Posted by Thomas Gole, DO, FAAFP on Jul 18, 2016 7:00:00 AM

One of the costliest areas in a hospital is the operating room. Despite its high costs, the OR is also one of the top revenue generators, bringing in between $15 - $20 per minute, and that’s just for a basic surgical procedure.

But as budgets become tighter and patients and insurance companies seek a greater value for their money, hospitals are examining ways to increase efficiency in the operating room. Imagine the money and time wasted each time a case is delayed by a search for a piece of missing equipment.

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Topics: Hospital Administration, Cardiothoracic, CABG Surgery

Evaluating Gastroepiploic Arterial Grafts for CABG

Posted by Roger DeLong, CP, PE, MBA on May 18, 2016 6:30:00 AM

Surgeons at the University of Sapporo Japan analyzed the relationship between intraoperative transit-time flow values and post-op angiographic results of gastroepiploic arterial grafts to the right coronary artery to determine whether the flow values are reliable indicators of early graft patency in gastroepiploic to right coronary artery grafts.

Their study pool included 169 patients who underwent off-pump CABG with GEA-RCA bypass grafts. Eighty-three grafts were anastomosed and flows were measured. An angiogram was taken one week after surgery and the anastomosis of each graft was graded using FitzGibbon grading (Study 1) and graft-flow grading (Study 2).

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Topics: Graft Patency Assessment, CABG Surgery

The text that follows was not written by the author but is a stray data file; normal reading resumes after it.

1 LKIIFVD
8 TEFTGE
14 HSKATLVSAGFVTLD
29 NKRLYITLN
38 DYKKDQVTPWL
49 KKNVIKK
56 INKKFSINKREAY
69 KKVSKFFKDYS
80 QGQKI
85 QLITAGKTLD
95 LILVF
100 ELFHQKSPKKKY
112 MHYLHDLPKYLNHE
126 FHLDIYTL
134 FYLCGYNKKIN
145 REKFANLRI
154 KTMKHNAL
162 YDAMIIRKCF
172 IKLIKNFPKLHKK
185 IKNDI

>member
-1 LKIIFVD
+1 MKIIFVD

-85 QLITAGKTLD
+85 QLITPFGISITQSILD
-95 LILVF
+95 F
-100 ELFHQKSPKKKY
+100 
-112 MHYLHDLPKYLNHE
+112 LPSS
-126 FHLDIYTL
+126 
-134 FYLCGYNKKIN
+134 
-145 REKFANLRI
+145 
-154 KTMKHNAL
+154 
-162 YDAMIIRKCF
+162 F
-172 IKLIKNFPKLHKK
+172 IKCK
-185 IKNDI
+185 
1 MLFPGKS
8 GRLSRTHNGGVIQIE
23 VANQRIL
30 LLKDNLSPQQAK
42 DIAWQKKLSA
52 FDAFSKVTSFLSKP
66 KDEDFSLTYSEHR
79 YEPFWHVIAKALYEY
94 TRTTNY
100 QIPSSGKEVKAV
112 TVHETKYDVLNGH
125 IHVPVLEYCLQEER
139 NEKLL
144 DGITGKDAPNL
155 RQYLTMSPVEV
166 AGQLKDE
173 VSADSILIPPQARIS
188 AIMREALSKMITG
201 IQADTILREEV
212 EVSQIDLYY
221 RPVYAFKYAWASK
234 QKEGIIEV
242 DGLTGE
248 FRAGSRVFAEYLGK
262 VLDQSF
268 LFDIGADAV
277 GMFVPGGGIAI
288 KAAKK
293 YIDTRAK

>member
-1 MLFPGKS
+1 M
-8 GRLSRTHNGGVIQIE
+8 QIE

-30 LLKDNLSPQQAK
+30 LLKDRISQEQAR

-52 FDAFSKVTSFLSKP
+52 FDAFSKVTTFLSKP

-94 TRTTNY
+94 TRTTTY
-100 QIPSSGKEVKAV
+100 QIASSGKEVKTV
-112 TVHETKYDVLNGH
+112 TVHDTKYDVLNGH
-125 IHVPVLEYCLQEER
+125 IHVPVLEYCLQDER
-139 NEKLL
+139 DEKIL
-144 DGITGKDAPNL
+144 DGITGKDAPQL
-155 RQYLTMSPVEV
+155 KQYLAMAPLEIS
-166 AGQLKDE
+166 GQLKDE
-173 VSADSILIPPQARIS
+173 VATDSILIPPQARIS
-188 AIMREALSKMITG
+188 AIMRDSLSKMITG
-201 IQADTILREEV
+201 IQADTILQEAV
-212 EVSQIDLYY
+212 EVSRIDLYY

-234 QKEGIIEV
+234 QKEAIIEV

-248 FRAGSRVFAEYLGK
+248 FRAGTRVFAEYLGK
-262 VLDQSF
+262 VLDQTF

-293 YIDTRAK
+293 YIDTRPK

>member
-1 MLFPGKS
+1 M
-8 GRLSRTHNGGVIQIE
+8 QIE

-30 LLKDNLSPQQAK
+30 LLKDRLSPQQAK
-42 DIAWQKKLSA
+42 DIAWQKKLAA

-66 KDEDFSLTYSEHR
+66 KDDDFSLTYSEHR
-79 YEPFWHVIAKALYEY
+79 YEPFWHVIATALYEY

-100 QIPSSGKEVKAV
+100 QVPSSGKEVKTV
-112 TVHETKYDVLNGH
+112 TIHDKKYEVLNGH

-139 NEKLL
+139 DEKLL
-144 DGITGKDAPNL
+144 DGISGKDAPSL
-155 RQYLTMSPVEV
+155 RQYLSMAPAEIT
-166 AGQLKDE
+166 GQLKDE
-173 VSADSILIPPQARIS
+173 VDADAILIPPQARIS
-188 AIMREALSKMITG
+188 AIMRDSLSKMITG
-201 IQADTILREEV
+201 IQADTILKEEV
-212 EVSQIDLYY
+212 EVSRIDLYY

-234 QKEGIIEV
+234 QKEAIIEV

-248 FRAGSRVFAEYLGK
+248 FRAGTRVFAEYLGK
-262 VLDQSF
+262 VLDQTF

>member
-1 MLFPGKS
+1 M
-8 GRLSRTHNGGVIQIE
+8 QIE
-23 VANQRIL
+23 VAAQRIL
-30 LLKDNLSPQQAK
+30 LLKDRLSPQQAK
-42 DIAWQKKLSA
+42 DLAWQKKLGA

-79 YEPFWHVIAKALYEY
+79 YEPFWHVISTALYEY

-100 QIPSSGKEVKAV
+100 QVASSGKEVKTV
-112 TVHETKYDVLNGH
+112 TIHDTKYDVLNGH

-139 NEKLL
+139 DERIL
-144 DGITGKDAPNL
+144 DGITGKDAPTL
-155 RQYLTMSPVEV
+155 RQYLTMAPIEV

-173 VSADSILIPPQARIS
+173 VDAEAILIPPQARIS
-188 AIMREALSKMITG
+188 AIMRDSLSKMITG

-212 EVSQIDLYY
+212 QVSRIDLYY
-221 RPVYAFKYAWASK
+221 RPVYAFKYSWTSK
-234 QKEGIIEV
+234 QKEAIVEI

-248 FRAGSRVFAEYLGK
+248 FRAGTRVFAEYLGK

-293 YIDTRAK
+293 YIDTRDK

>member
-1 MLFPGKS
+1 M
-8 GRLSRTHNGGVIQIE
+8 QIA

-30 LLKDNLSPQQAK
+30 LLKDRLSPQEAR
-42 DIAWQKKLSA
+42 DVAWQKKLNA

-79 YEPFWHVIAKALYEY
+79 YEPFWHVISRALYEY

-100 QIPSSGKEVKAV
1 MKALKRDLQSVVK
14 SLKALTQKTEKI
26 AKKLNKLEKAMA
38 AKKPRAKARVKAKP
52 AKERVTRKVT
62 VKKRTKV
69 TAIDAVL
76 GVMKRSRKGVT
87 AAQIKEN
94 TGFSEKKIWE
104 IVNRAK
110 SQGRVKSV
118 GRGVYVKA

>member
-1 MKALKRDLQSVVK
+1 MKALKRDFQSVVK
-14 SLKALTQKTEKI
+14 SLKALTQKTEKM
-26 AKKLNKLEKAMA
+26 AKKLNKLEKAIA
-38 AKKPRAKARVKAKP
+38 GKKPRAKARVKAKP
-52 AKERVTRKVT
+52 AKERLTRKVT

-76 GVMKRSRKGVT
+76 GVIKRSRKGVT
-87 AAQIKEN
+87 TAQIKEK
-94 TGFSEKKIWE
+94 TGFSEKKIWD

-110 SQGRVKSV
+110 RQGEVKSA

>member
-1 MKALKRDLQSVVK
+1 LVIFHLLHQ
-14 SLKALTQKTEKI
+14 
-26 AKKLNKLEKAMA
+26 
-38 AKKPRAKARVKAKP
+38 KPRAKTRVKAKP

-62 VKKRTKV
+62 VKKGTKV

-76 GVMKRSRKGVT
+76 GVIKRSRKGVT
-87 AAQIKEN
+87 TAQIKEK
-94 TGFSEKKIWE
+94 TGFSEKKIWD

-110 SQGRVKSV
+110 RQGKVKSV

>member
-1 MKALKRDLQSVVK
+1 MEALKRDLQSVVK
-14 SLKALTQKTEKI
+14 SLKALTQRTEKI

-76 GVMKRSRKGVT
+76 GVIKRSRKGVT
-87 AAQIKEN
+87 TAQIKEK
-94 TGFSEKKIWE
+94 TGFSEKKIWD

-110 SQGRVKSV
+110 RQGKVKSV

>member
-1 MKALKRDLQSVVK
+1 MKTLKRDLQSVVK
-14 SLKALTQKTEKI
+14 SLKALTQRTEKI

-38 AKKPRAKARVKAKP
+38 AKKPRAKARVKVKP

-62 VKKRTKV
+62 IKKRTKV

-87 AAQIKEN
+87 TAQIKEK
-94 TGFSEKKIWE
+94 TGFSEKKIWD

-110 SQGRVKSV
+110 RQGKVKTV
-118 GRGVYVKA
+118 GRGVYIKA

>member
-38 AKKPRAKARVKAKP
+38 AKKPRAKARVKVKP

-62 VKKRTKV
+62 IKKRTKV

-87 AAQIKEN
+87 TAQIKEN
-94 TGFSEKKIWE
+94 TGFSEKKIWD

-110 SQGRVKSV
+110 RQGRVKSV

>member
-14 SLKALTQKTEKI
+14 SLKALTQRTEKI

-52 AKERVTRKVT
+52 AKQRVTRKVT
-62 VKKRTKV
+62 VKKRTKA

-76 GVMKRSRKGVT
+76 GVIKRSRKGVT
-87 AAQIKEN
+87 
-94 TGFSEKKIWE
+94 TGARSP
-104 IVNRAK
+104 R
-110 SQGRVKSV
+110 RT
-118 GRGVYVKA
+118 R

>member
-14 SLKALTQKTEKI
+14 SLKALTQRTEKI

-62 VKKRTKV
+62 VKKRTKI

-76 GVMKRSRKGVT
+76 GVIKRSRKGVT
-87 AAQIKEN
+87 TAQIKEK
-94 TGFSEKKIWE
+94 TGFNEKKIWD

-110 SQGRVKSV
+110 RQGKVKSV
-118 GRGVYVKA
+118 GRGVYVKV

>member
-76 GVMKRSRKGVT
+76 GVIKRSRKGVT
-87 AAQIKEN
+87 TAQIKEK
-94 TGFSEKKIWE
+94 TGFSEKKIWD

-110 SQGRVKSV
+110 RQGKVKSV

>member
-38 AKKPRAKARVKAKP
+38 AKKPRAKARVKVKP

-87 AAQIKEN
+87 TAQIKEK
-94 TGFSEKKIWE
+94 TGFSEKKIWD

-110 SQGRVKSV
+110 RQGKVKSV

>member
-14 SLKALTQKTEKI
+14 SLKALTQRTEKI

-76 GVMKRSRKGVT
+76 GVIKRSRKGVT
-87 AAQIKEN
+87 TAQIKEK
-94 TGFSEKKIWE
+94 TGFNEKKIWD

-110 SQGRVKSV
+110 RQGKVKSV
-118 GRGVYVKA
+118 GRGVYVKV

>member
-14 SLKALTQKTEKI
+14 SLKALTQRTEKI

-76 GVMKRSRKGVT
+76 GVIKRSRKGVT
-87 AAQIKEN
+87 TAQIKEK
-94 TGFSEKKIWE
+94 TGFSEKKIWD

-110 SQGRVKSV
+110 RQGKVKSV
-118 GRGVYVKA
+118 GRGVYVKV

Transit-time Flow Predicts Outcomes in CABG Patients: 1,000 Consecutive Arterial Grafts

Posted by Roger DeLong, CP, PE, MBA on May 11, 2016 7:00:00 AM

female-doctor-evaluating-study.jpgClinicians at the University of Calgary, Alberta, Canada sought to evaluate transit-time flow (TTF) as a tool to detect technical errors in arterial bypass grafts intraoperatively and predict outcomes. They measured flow in 336 consecutive patients who had an average of 3.02 grafts each. Ninety-nine percent of these bypass grafts were arterial. Three parameters: pulsatility index (PI), flow (cc/min) and diastolic filling (DF) were measured in 990 of the total 1,000 grafts.

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Topics: Transit-time Ultrasound, CABG Surgery

European Myocardial Revascularization Guidelines Call for Graft Patency Assessment with Intraoperative Flow Measurements

Posted by Roger DeLong, CP, PE, MBA on Apr 27, 2016 6:30:00 AM

intraoperative flow measurementIn 2010, the European Society of Cardiology (ESC) and European Association for Cardio-Thoracic Surgery (EACTS) Task Force on Myocardial Revascularization released guidelines on myocardial revascularization that state the following with respect to intraoperative graft flow patency assessment following bypass graft construction:

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Topics: Transit-time Ultrasound, CABG Surgery

Ventricular Fibrillation and Post-op Complications Reduced by CABG Flow Assessment

Posted by Roger DeLong, CP, PE, MBA on Apr 25, 2016 7:00:00 AM

graft-patency-1.jpgIn his 2005 paper “Intraoperative Bypass Flow Measurement Reduces the Incidence of Postoperative Ventricular Fibrillation and Myocardial Markers after Coronary Revascularization,” Dr. Stefan Bauer from the Department of Cardiovascular and Thoracic Surgery, Heart Institute, Lahr/Baden, Germany, presents definitive data that demonstrate that intraoperative flow measurements for graft assessment during coronary artery bypass grafting (CABG) reduces ventricular fibrillation and postoperative complications.

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Topics: Transit-time Ultrasound, CABG Surgery